Looking west over the Méribel valley towards Val Torens

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A week skiing at Méribel

We went to Méribel in February for a week skiing. It is a resort in the French Alps about halfway between Grenoble and the Italian border. Last winter was not a great year for snow, but it snowed heavily just before we arrived and there was lots of fresh powder. The entire week until the last day was clear blue skies.

At 2275 m on the Col des Lozes between Méribel and Coucheval

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Parapente flight from France to Switzerland

Yannick has combined parapente (paragliding) with alpine climbing and has a tandem harness. He told me he could arrange two more pilots and my boys and I could do a flight over Mont Salève, in neighbouring France near Geneva. The boys were very excited, my older boy had been lobbying for several years to do a parapente flight. And Yannick is very experienced and I know he does not take risks. So around the end of August, off we went. All three of us launched from the grassy slope on top of the Salève out over the cliffs. I cruised around the cliffs and above them. Saw the boys from time to time, though they ended up going up to around 1700 m altitude, much higher than me. Guess I am a bit heavier.

Below is a short 2:30 video of my flight. In the second half of this video, I flew the wing for a while, then Herve did some acrobatics before we landed back in Switzerland.

Mont Pelvoux

Les Ecrins

I was cleaning up my photo files, and came across these photos from a trip in September 2012 to Les Ecrins, the southernmost part of the French alps, about 100 km south of Grenoble. There are a number of peaks over 4000m but our objective was to climb Mont Pelvoux, just below 4000m at 3946 m (12,946 ft). Bad weather in the Swiss Alps had led us to flee southwards looking for better weather. There was heavy rain all the way to Briancon, so we stayed down in the valley for the first night rather than climb to Refuge de Pelvoux in the rain. But that meant a big day the next day with a 2700 m climb to Pelvoux. We left at 3.30 am, amd climbed the 1200 m to Refuge de Pelvoux in about 3 hours, arriving just as the sun was rising. Continue reading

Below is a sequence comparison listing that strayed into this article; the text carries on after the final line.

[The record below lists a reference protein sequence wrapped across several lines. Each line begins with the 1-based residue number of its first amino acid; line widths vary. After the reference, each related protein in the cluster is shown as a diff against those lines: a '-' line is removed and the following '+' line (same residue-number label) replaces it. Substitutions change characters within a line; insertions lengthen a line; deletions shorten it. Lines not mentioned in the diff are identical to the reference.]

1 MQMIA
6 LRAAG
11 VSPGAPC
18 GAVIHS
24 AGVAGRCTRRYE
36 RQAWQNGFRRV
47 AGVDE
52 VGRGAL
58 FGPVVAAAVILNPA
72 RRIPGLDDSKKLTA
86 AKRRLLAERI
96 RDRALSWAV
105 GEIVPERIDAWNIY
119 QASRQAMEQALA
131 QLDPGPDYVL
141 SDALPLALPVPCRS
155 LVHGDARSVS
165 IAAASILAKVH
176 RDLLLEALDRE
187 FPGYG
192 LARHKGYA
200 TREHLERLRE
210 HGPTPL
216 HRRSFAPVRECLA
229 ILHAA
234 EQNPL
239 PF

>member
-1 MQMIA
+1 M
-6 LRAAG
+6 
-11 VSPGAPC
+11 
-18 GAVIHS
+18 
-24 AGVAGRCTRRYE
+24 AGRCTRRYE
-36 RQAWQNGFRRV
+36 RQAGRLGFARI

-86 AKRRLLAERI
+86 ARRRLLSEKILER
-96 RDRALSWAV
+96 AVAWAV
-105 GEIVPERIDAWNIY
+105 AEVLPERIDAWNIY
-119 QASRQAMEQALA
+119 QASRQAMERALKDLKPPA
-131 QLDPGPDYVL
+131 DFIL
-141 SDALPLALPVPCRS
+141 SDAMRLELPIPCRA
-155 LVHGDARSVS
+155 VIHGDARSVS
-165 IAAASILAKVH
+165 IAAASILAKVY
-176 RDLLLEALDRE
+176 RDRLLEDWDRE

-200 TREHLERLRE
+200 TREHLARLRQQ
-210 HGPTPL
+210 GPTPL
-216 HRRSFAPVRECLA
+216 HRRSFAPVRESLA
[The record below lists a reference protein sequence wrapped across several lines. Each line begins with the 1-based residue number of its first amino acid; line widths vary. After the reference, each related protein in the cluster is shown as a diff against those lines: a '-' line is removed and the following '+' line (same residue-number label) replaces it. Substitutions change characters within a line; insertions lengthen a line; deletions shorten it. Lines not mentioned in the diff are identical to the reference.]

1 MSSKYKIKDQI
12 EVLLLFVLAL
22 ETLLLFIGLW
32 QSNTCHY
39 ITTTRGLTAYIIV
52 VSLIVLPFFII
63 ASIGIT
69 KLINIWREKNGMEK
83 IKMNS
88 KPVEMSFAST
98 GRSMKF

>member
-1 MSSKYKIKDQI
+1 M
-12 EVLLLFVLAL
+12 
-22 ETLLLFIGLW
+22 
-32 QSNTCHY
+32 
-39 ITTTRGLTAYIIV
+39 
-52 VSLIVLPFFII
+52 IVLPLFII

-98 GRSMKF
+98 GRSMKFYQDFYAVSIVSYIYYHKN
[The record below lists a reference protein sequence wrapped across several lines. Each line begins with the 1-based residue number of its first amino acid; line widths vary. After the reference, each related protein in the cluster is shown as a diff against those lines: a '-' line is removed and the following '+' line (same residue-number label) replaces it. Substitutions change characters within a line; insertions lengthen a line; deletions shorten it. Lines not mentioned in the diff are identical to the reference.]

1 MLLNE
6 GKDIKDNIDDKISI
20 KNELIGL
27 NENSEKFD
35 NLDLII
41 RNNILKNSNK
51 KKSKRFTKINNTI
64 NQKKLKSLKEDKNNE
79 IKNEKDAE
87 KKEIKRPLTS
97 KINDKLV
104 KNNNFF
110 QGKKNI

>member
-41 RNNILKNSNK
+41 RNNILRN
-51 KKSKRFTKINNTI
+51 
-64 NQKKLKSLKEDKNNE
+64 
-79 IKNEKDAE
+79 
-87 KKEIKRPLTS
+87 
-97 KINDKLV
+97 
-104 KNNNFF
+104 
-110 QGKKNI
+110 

Ascent of Mont Blanc, September 2010

On a clear day, I can see Mont Blanc on the skyline from my office window, and many is the day in winter where I watch the sun rise almost directly over the summit. Mont Blanc looms over the skyline in many places around Geneva and the “frontalier” France to the west. So I had long had an ambition to climb Mont Blanc, the highest peak in (Western) Europe at 4808m, and succeeded on my first attempt in September 2010.

On the summit of Mont Blanc (4808 m), Sunday morning at 11.30 am. And somewhat surprised I made it!

On the summit of Mont Blanc (4808 m), Sunday morning at 11.30 am. And somewhat surprised I made it!

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Les Portes du Soleil in the French Alps

Just spent a week skiing at Les Gets – Morzine with the boys. Les Gets and Morzine are two ski resorts in neighbouring valleys and the pistes connect. The whole area is part of the Portes du Soleil which also includes a couple of Swiss resorts on the other side of the main mountain ridge. Possible to ski over to Switzerland, but we did not go that far. It snowed quite heavily the week before we went, and the snow stopped just as we got there. Spectacular scenery of snow covered forest as a result.

 

The view from our chalet

The view from our chalet